Aero Friedrichshafen 2017 – a report (part 3)

The Aero is the biggest general aviation trade show in Europe and even a full week would be too short to see the entirety of what’s exhibited.

While I shot over a thousand pictures I’ll limit these posts to what’s not typically covered in the general aviation press. This is part III of my Aero report, enjoy the read!

The big picture – where is GA tomorrow?

This is probably the most asked question after you return from a trade show. Some things never change. The established LSA/microlight manufacturers (Pipistrel, Tecnam, Flight Design, Remos), high-end piston manufacturers (Cirrus, Diamond) and turboprops (Pilatus, Socata) as well as the big 3 sailplane manufacturers (SH, AS, DG) are good and steady, but improvements and new designs seem to come at a glacial pace.

As every year, there are quite a few single-seaters exhibited. As endearing as they are, it seems that most end up costing not that much less as a two-seater and that by then customers prefer the latter. Below the Merlin is pictured. It’s advertised as 35K euro’s for the quick-build. It would be interesting to see whether people are willing to pay that much money for a two-stroke single-seat aircraft

The Merlin single-seat LSA

There is your usual bunch of new (and not so new) starry-eyed guys with a new flashy composite two-seater. Whether it’s a side-by-side or flashy tandem, they invariably come in with big promises, flashy (or borderline lowbrow) promotion and unrealistic perceptions of the realities of bringing a new design to market. That shows in their designs, the big picture looks great, detailed engineering and production quality is often disappointing, while they are usually heavy and under-performing. Dependent on how deep the pockets are, the design disappears from the market a few years later or is sold to another starry-eyed guy with new deep pockets.

Obviously there are exceptions. The Elixir has an experienced team focusing on the right things (certification and reducing man-hours). It is a pleasure to see someone take a radical step in production without loosing sight of what’s realistic.

Electric propulsion is maturing quickly, but at the same time it’s becoming obvious that electric will only work for those segments of aviation where (powered) range is no requirement like sailplanes, aerobatics and potentially flights schools and it seems the action is focusing more and more on those areas.

Hybrid “solutions” are comparatively behind and still seems to be mostly one company, Engiro. I was surprised by that, with today’s prices for engines, a hybrid combines the best of electric propulsion with the range of a reciprocating engine. Better; you can use a car or industrial engine in an aircraft without having to worry about torsional vibrations or gyroscopic crankshaft loads. Seems there is a lot of market potential for those who can come up with a complete hybrid package.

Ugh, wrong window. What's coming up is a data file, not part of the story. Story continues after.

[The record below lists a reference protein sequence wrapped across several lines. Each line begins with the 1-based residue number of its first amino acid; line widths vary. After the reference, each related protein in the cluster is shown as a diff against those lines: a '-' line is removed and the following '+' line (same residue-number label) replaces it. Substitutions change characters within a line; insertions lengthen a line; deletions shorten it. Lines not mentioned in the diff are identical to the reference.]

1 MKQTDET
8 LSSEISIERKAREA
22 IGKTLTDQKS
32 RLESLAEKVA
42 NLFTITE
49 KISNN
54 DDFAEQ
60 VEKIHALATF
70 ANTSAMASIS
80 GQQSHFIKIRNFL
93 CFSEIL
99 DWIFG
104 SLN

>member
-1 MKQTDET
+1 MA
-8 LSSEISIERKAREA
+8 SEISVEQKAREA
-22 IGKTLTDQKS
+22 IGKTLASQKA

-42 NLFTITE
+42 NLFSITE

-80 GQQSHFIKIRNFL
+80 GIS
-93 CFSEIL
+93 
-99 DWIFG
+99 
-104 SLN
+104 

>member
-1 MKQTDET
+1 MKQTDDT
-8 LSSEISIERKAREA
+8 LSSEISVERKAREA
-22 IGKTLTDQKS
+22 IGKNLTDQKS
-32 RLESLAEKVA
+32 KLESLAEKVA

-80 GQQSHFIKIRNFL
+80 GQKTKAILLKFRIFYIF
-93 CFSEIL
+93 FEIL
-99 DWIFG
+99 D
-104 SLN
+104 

It’s a pity that water-flying isn’t bigger in Europe. The Icon made big waves in the US, but after spending 150 million US$ over a decade, they still have to deliver the first customer plane. In the mean time, several promising amphibian designs have been frequenting the Aero. I can’t help but wonder whether with a bigger European water-flying community those designs would be selling like hotcakes. Now the Atol 650, Flywhale and Equator seem to be financially tight enough that certification and production start takes a long time perhaps never to materialize.

Side by side cockpits

Most powered aircraft have a side-by-side cockpit, with tandem (occupants sitting behind each other) being more rare. On most sailplanes it’s the other way around, because the lower frontal area has less drag.

Theory shows that this doesn’t have to be the case and in fact the Stemme S10/S12 and the Akaflieg’s B13 and D41/D43 have comparable frontal area to tandem seat sailplanes by reclining the pilots.

The Aero is always a good opportunity to compare a few actual cockpits.

The Eurosport Aircraft. One of the best executed side-by-side cockpits with spectacular visibility and creature comfort


The UL39 “jet”

The UL39 was designed with the explicit goal to build an airframe that resembles a jet in it’s looks and flying characteristics, but stay within the price range of a typical light piston aircraft. The ducted fan doesn’t distract at all from it’s jet-like feel.

The Albi’s fan, driven by a BMW motorcycle engine
A view up the tail of the Albi
The UL39 Albi, designed by the university of Prague

The people

Much harder to capture, but the Aero is also an opportunity to meet friends from far away places and make new ones that don’t live conveniently nearby.


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